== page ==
Israel prevents Gerry Adams from visiting Gaza Strip

Israeli official says Sinn Féin leader only wants to ‘hang out with Hamas’

Gerry Adams during his visit to the West Bank town of Ramallah on December 4th, 2014. Adams will meet with the Palestinian President Mahmoud Abbas and lay a wreath at the grave of the late Palestinian leader Yasser Arafat. Photograph: Atef Safadi/EPA

Gerry Adams during his visit to the West Bank town of Ramallah on December 4th, 2014. Adams will meet with the Palestinian President Mahmoud Abbas and lay a wreath at the grave of the late Palestinian leader Yasser Arafat. Photograph: Atef Safadi/EPA

 

Israel has barred Sinn Féin president Gerry Adams from visiting the Gaza Strip during a three-day tour of the region. Mr Adams says he was disappointed by the Israeli decision and was given no explanation.

Anyone entering Gaza must pass through Israel’s Erez crossing at the northern tip of the Strip or via Egypt’s Rafah terminal in the south. The authorities in Cairo have closed the Rafah crossing on an almost permanent basis since deadly attacks in October in the Sinai, which they blamed on militants crossing from Gaza, left 31 people dead.

An Israeli official, who requested to remain anonymous, told The Irish Times that while Israel usually facilitates the entry into Gaza of foreign dignitaries and aid workers, politicians considered hostile to Israel are often refused permission.

“Gerry Adams is certainly no friend of Israel. He’s not interested in meeting with anyone from the Israeli government but wants to go to Gaza to hang out with Hamas, ” the official said. “We are trying to calm things down over here and Gerry Adams visiting Gaza would only stir up tension and not contribute to calm.”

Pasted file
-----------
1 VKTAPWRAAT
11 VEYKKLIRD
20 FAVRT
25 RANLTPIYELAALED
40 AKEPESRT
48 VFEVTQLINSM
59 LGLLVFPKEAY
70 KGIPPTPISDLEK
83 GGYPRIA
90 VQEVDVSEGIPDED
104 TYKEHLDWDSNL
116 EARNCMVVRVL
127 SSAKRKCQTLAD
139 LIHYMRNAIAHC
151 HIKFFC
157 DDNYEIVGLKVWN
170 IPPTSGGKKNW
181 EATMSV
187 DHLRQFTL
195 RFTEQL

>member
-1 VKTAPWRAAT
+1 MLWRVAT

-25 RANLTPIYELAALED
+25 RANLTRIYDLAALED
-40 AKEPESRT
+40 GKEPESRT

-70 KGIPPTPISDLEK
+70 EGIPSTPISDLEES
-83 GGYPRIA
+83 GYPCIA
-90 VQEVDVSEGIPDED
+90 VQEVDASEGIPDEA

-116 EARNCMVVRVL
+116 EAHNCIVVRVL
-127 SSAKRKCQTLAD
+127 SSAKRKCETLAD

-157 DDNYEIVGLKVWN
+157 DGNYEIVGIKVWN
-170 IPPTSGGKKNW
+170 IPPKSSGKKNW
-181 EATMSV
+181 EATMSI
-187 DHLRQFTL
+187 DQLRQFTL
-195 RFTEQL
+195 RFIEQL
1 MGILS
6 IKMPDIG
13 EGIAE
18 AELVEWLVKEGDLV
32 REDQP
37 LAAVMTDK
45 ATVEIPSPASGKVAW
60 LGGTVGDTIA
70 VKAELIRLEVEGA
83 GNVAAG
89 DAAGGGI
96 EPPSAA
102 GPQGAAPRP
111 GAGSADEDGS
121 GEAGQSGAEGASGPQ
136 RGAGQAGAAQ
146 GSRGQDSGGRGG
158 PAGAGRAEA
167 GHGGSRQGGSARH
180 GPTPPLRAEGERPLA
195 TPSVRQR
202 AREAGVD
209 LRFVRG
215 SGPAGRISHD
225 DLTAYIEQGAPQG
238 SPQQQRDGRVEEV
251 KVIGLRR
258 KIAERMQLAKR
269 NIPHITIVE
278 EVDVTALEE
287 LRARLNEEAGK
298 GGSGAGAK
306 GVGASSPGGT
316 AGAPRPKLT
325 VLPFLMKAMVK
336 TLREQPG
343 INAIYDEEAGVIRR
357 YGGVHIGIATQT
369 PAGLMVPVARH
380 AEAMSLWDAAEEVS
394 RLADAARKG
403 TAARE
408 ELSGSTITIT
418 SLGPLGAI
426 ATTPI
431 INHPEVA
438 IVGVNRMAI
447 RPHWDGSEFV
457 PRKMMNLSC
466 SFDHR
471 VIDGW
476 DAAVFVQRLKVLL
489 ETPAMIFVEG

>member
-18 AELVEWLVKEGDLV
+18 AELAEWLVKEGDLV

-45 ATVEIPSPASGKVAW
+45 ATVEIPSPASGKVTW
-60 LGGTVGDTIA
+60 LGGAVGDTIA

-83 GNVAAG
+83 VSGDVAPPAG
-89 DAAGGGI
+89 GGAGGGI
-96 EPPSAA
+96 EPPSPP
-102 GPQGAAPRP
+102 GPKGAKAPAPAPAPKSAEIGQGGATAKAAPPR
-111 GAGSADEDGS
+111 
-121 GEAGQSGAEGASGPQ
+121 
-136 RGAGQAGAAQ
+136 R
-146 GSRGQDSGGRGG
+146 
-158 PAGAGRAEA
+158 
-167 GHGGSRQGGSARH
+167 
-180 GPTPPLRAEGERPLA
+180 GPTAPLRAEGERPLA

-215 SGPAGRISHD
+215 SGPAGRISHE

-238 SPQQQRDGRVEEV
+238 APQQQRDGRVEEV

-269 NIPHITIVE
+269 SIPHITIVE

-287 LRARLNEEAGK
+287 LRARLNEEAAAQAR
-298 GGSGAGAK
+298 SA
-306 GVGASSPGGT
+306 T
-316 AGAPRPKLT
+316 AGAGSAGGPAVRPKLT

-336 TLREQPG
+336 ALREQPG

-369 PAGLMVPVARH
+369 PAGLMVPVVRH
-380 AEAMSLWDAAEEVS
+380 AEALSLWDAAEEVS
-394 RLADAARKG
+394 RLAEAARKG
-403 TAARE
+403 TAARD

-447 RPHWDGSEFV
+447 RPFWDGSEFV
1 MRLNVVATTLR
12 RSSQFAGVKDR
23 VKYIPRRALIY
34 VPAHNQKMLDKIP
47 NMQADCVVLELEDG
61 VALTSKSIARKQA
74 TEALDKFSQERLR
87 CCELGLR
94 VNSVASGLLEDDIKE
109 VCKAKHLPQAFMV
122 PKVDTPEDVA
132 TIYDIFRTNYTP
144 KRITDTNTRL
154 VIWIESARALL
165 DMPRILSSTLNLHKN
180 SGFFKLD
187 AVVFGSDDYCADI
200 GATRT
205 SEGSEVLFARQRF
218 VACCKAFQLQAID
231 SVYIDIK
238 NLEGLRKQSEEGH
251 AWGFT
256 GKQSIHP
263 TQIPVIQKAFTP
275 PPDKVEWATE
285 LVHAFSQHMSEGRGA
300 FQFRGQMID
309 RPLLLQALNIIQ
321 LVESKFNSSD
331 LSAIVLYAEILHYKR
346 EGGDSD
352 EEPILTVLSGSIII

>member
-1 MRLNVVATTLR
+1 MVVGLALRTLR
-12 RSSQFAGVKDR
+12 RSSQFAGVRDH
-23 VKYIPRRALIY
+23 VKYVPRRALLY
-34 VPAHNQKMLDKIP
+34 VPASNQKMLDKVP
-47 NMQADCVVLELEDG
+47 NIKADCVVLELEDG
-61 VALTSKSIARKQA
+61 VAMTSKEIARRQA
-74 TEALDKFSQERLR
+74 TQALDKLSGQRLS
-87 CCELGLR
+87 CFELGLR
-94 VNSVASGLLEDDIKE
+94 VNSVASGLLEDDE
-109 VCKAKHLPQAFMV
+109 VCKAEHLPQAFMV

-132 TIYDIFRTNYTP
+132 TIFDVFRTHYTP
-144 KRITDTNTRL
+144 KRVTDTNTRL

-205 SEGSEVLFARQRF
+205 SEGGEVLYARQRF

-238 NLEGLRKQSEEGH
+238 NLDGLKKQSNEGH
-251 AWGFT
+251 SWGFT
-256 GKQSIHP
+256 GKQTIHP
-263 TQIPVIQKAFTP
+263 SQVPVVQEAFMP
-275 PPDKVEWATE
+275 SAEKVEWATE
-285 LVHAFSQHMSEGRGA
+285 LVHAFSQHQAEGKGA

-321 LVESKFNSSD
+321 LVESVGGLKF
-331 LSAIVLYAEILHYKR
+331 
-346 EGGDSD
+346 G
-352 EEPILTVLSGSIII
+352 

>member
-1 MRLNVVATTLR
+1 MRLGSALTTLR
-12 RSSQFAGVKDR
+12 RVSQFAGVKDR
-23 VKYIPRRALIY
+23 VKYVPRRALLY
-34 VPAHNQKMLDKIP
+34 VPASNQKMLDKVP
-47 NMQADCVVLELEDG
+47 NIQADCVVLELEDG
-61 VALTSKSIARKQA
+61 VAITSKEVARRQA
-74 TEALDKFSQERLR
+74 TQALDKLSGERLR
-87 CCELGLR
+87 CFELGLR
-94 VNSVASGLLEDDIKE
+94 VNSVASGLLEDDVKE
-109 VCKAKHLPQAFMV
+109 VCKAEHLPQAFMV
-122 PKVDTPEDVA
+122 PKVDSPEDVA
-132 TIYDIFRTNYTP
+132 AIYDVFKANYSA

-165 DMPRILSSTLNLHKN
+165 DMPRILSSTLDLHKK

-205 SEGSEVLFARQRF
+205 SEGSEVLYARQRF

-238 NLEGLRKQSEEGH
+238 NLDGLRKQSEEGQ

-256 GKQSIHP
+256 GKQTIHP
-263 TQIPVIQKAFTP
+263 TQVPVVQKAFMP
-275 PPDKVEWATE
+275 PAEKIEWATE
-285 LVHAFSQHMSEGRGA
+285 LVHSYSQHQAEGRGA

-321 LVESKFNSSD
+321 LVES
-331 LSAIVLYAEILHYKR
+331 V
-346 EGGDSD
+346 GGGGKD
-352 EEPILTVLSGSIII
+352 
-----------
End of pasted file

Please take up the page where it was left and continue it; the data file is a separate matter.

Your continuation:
The Irish embassy in Israel made no comment.

Mr Adams, who spent two days in Gaza in 2009, said he had been invited by the UN refugee agency UNRWA (United Nations Relief and Works Agency) and wanted to meet with NGOs operating in Gaza, and visit hospitals and other public institutions.

“Preventing me from travelling to Gaza and talking to those citizens who have survived three Israeli assaults in the last decade and who are besieged and in need of massive aid to rebuild their shattered economy and society, runs contrary to the needs of a peace process and is very unhelpful,” he said.

On Thursday Mr Adams met with Yitzhak Herzog, the Labour party head and the leader of Israel’s opposition, who is the grandson of Ireland’s former Chief Rabbi Yitzhak Halevi Herzog. He also met in Ramallah with Palestinian president Mahmoud Abbas and other Palestinian figures during which he was briefed on the difficulties facing Gaza residents since the end of the war in the summer.